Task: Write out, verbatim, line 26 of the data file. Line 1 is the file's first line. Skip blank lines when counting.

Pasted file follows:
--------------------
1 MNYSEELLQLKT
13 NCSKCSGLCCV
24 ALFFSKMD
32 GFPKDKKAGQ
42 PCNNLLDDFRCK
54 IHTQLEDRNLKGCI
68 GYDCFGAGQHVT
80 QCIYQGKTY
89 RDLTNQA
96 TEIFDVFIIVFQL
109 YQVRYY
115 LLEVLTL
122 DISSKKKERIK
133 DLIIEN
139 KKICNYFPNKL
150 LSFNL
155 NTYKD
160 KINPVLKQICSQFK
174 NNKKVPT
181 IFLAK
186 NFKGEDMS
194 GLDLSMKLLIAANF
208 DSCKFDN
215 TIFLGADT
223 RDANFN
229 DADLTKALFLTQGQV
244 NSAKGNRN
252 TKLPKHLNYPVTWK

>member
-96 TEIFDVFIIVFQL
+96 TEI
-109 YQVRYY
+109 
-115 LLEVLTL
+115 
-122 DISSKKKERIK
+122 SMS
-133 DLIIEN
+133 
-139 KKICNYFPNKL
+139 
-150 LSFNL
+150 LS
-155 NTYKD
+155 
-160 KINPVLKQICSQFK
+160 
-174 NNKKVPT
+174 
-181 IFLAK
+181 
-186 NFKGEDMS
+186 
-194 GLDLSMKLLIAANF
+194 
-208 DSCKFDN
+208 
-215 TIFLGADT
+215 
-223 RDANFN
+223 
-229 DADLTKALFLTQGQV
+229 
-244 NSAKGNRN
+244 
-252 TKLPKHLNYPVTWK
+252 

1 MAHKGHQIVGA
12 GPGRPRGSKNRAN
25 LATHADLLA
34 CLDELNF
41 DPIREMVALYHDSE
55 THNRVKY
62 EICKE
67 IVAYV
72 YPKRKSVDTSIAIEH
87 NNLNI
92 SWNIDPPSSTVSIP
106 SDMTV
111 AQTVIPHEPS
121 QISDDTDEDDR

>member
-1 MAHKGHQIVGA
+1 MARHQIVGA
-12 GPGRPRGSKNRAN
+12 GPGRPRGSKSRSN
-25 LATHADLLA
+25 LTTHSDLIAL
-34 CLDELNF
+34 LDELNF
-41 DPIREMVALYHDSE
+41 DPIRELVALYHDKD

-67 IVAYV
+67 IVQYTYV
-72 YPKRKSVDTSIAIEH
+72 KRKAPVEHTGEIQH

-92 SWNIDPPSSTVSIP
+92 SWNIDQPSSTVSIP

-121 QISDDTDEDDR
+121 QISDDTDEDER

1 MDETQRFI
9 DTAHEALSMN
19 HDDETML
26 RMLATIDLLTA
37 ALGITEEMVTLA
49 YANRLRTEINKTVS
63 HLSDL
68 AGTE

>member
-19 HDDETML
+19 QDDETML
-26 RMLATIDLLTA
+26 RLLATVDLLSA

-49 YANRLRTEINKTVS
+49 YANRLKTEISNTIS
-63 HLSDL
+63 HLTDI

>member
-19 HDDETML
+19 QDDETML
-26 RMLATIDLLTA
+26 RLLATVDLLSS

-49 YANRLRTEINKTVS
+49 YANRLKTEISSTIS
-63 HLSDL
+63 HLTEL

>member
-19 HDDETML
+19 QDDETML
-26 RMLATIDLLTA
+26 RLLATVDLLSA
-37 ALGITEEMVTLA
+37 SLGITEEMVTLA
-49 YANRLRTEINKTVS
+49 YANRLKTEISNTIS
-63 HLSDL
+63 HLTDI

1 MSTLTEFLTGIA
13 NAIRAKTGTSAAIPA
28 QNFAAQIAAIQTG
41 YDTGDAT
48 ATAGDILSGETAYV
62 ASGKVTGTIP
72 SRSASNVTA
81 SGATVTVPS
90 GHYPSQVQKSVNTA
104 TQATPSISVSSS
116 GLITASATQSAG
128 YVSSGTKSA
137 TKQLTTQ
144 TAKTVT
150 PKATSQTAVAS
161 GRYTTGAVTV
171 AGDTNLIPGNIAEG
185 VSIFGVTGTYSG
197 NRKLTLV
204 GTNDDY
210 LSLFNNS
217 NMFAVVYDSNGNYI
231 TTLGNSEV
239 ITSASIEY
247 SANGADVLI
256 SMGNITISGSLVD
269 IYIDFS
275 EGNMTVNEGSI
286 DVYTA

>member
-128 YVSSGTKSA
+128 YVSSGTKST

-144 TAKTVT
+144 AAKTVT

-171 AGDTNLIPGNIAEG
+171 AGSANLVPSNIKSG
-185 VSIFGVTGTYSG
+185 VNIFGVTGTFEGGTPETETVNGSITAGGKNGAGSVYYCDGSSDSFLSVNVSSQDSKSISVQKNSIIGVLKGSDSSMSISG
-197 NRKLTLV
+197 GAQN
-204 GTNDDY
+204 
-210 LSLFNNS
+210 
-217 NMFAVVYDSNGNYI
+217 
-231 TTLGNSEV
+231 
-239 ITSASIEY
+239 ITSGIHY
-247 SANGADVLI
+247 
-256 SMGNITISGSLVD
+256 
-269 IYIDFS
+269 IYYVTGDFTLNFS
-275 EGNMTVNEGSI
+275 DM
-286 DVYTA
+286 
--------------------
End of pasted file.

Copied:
229 DADLTKALFLTQGQV